Bits ‘n Pieces

by Fred Ray on July 1, 2008 · 0 comments

Professor Sasha Volokh of Georgetown University would like your recommendation for a good general history of the Civil War. Who can resist a request like that?

The Washington Post’s Jonathan Yardley reviews Julia Keller’s Dr. Gatling’s Terrible Marvel: The Gun That Changed Everything and the Misunderstood Genius Who Invented It.

For all of Richard Jordan Gatling’s cool-headed technical finesse and businessman’s brio, he actually came up with his gun, he claimed, for the most tender-hearted of reasons: as a way of saving lives. ‘It occurred to me,’ he wrote to a friend in 1877, ‘that if I could invent a machine — a gun — which could by rapidity of fire, enable one man to do as much battle duty as a hundred, that it would, to a great extent, supersede the necessity of large armies, and consequently, exposure to battle and disease be greatly diminished.’ As disingenuous and self-serving as that sentiment sounds, it ended up being quite correct: Innovations in arms steadily reduced the relative lethality of battles (not to mention the cost of waging war) throughout the twentieth century.”

Questionable, I’d say. Hard to say that WWI and II were less lethal, even if they were fought at longer ranges. Yadley notes that Keller is “given to broad strokes, sweeping generalizations, large claims and overheated prose.” Still, there were a couple of interesting tidbits, one being that probably the first “combat” use of the Gatling gun was when three of them protected the offices of the New York Times from mobs during the draft riots in the summer of 1863. These were private purchases (at $1000 each, about the cost of a Whitworth rifle), back in the Good Old Days when private citizens could own automatic weapons. Today’s NYT management has considerably different views on the matter.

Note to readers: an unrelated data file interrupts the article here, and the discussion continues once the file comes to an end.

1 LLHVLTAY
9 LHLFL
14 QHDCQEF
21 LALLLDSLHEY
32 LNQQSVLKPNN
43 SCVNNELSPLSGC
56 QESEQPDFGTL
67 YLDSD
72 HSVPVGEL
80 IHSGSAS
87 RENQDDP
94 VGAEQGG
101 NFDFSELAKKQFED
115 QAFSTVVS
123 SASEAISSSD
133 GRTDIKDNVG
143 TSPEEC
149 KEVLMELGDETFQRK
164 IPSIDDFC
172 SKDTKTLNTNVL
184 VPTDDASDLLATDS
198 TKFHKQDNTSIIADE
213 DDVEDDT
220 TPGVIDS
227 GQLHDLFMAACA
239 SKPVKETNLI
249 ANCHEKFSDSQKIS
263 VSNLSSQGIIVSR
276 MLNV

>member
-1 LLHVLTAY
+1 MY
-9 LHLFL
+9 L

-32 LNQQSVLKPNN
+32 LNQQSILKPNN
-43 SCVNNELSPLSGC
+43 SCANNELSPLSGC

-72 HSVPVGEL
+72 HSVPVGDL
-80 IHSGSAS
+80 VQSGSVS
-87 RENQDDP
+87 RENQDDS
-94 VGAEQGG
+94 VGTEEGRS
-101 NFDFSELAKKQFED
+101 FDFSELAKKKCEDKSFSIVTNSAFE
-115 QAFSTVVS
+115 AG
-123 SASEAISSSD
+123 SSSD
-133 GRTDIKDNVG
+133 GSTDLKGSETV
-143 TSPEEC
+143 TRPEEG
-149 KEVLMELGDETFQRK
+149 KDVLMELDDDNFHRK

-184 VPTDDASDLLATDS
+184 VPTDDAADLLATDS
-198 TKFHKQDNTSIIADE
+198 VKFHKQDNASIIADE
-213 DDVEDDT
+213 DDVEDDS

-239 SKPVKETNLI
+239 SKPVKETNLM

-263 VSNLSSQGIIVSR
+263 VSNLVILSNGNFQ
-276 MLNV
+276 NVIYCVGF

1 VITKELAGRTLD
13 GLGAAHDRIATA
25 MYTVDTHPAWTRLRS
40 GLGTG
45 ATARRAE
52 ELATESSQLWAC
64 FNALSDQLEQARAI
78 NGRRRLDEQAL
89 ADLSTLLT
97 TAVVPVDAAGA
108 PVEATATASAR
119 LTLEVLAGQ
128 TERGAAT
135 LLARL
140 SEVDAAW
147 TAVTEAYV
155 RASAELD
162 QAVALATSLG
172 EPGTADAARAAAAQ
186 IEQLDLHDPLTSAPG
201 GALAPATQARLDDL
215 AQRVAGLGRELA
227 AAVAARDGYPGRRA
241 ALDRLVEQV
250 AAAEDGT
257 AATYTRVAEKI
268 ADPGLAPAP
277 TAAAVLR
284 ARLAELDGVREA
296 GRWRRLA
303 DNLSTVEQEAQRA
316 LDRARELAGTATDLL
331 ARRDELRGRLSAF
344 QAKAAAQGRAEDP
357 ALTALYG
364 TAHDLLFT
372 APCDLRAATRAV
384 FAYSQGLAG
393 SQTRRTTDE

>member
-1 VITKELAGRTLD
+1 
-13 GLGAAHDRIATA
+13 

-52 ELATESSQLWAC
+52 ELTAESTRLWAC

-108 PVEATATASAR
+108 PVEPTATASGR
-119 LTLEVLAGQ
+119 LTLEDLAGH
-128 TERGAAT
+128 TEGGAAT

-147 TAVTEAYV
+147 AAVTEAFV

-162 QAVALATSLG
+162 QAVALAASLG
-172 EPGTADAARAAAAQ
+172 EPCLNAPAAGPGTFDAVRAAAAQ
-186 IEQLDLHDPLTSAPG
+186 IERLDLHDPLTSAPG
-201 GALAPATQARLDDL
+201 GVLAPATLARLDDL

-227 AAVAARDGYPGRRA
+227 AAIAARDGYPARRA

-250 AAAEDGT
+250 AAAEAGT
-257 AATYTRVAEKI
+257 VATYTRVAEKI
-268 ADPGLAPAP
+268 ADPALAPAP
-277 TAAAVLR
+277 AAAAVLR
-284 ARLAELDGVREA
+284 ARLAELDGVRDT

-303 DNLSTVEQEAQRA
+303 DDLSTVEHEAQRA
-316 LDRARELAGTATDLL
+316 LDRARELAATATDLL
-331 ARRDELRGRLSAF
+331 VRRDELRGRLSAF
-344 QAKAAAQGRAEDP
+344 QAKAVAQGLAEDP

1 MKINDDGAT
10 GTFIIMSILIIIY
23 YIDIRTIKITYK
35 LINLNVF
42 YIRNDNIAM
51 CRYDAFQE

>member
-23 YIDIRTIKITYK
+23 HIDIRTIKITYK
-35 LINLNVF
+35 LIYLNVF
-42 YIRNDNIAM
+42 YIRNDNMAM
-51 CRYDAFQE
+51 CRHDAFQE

And finally, Gene Hackman did make it to Asheville to flack his Civil War book, but I missed it due to family commitments. You can see the photo gallery here (no direct link, you’ll have to scroll down). The gentleman with Hackman is one of Asheville’s characters, Rev. H. K. Edgerton, who likes to promote Confederate heritage.


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